How to choose a 529 plan

The plans are a great way to save for college. But which should you invest in?

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If you read my recent article on 529 plans, then you already know I’m a big fan of them. You also know they’re a great way to save for those large tuition bills that are looming for your children and grandchildren. Now all you need to do is pick one.

Easier said than done. When you start to research 529 plans, you can become overwhelmed — fast — by all the options. So how do you choose the right one? Consider the following factors:

Pick a state, but not any state.

You’re not required to invest in the plan offered by the state where you live, where your grandchild lives, or where he or she is going to college. Still, it’s smart to take a look at your own state’s offering first, because you may get an additional tax benefit if you use it. If you decide it’s not a good fit for any reason, then by all means widen your search from coast to coast.

Follow the fees.

A 529 plan is going to cost you more than your traditional investments. There are fees to consider, such as entry fees. Also think about whether you want to invest in a “load” fund or a “no-load” fund. If you’re considering a load fund, I recommend getting into the C-class of shares. The annual fee will be higher, but your performance should be better overall. With A-shares, the fee comes out of the principal up front; B-shares cost more money annually and a carry a surrender penalty if you get out within the first four or five years.

No-load funds have an advantage because they are sold without a commission or sales charge. However, buying a no-load fund also typically means you don’t have a broker or specialist helping you. As a financial adviser, I’m biased, of course, but I think it’s better to use an expert to help you map out where your 529 funds should be invested. After all, you wouldn’t perform your own surgery, would you?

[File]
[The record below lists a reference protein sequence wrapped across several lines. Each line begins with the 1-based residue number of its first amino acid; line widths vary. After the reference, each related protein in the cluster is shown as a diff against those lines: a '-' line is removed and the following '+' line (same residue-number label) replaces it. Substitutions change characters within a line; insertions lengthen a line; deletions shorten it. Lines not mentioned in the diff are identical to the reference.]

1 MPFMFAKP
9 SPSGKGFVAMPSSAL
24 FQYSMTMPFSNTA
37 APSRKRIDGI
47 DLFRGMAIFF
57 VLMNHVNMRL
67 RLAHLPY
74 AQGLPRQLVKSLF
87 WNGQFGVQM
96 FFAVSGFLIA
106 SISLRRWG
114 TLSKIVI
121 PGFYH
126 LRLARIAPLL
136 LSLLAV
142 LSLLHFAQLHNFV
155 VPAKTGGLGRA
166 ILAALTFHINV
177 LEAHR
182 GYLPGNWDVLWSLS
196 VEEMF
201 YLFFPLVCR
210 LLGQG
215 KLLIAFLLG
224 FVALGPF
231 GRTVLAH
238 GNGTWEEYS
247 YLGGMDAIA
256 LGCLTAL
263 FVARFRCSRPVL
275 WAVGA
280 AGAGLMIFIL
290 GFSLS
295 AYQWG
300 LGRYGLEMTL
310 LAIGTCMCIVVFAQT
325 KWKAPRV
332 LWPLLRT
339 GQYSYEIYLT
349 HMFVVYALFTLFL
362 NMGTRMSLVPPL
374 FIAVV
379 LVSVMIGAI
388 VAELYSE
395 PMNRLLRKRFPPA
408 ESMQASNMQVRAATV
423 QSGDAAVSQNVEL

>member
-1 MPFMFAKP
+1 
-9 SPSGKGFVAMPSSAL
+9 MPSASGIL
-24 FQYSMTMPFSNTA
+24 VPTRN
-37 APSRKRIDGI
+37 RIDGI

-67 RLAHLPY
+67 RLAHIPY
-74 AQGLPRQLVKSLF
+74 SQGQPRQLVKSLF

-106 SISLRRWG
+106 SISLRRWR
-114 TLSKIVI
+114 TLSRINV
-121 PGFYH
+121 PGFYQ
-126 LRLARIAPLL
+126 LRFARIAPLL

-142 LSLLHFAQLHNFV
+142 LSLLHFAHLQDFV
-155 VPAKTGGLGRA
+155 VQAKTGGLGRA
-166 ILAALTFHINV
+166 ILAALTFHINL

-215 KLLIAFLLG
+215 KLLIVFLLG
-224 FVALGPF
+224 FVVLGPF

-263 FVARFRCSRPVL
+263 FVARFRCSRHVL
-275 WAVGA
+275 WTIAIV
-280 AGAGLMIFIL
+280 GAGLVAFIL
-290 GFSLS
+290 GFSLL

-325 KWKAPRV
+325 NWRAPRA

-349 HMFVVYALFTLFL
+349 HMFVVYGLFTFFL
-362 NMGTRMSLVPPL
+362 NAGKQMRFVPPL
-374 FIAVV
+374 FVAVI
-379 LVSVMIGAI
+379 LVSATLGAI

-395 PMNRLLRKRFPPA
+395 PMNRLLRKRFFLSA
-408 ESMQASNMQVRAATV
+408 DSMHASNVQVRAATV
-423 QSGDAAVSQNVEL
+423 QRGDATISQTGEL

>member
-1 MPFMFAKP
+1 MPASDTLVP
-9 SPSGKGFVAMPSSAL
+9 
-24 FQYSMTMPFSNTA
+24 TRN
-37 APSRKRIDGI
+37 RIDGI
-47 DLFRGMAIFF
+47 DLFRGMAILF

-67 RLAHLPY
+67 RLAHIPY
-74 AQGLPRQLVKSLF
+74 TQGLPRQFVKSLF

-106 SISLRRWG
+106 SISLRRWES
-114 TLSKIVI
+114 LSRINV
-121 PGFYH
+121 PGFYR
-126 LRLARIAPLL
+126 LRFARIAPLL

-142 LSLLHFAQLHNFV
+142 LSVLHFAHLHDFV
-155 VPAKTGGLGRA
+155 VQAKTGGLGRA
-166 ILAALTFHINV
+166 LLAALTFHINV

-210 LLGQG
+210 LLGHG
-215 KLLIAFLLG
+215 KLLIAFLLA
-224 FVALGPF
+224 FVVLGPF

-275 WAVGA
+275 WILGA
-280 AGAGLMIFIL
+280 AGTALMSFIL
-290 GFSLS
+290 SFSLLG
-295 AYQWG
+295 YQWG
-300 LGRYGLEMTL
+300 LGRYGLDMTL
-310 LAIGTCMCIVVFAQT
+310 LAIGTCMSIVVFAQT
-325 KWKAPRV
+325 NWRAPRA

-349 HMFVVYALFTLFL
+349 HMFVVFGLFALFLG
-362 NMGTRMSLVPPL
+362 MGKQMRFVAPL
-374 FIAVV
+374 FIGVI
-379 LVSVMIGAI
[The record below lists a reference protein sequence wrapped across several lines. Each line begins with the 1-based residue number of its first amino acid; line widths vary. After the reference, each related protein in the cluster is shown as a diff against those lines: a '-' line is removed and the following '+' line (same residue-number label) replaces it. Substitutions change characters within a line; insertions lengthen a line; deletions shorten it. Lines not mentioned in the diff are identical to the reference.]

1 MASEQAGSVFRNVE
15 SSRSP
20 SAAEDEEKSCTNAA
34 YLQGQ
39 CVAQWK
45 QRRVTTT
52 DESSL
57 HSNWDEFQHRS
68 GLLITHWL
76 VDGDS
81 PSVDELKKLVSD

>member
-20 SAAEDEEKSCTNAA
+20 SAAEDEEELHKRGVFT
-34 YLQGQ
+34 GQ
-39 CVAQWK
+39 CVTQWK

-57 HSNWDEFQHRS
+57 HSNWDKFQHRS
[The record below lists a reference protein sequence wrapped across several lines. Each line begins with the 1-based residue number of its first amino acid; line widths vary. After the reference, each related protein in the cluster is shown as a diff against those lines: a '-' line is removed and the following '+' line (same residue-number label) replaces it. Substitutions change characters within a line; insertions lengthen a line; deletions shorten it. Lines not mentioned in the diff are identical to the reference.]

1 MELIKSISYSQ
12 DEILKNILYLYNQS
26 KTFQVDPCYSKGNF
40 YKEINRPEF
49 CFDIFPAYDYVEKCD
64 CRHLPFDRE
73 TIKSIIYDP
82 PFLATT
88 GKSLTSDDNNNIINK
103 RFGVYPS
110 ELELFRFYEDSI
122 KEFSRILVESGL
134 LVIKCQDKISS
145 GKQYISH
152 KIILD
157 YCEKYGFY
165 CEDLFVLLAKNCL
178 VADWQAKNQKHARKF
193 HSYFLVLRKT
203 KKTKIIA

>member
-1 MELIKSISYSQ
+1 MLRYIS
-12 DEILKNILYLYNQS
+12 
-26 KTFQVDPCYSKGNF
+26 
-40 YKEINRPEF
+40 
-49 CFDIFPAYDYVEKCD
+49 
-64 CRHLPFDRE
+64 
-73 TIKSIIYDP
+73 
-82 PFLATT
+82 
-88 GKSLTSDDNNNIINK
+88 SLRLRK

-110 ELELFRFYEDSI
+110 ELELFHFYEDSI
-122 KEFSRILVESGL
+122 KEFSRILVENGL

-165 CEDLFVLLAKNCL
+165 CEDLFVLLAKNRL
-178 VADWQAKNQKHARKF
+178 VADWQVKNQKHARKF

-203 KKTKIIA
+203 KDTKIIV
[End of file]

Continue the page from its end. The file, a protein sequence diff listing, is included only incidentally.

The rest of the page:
Embrace diversity.

Be sure the plan you choose is diverse enough to cover all bases in the fund family. Typically, you’d want to have what’s known as a “large-cap” domestic fund that specializes in growth, as well as a large-cap domestic fund that specializes in value. You might also want to add an international fund, or a small-to-mid-cap fund. Some fund families package a diversified portfolio for you.

Performance matters.

Don’t just skim the information provided by a fund, see that it has had double-digit growth for the past five years, and conclude that it’s great. You always need to compare a fund’s performance to its correlating index. (For example, compare a domestic large-cap fund to the S&P 500 index.)

Can you meet the minimums?

Every fund family has its own minimum annual investment. Make sure you know what that minimum is, and that it’s an amount that you’re comfortable covering.

Are you ready to risk it all?

While the topic of risk is an in-depth — and personal — one, find out where on the risk spectrum a particular fund is, and consider whether you’re comfortable with that investment strategy. Be careful not to be too conservative, though, because chances are you’ll only be holding this fund for 18 years or less. That allows you to be more speculative than you might be with your own longer-term retirement funds.

Will your investment mature as your grandchild does?

If you’re overwhelmed by the prospect of choosing the best mutual fund available within a plan, a packaged, “age-based” option of the type offered by many 529 plans, may be best for you. Simply put, this type of plan does the work for you by automatically adjusting investments based on your grandchild’s age. The closer Junior gets to Harvard (age-wise, at least), the more conservative the investments become.

Become a silent partner.

If your children have already opened 529 plans for your grandchildren, things become much simpler: You may simply be able to make an annual, third-party contribution, although not all plans allow this. And that could be the easiest choice of all.

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